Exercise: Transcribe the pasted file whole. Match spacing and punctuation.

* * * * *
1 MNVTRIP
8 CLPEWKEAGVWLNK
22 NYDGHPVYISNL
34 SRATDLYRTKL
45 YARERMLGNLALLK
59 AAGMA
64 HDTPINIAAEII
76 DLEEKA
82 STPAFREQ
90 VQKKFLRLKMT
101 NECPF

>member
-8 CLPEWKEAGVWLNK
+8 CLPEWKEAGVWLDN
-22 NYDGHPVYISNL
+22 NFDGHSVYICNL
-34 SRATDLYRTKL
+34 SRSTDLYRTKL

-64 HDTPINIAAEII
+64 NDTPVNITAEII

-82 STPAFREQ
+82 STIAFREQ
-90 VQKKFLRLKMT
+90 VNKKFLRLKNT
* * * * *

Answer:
1 MNVTRIP
8 CLPEWKEAGVWLNK
22 NYDGHPVYISNL
34 SRATDLYRTKL
45 YARERMLGNLALLK
59 AAGMA
64 HDTPINIAAEII
76 DLEEKA
82 STPAFREQ
90 VQKKFLRLKMT
101 NECPF

>member
-8 CLPEWKEAGVWLNK
+8 CLPEWKEAGVWLDN
-22 NYDGHPVYISNL
+22 NFDGHSVYICNL
-34 SRATDLYRTKL
+34 SRSTDLYRTKL

-64 HDTPINIAAEII
+64 NDTPVNITAEII

-82 STPAFREQ
+82 STIAFREQ
-90 VQKKFLRLKMT
+90 VNKKFLRLKNT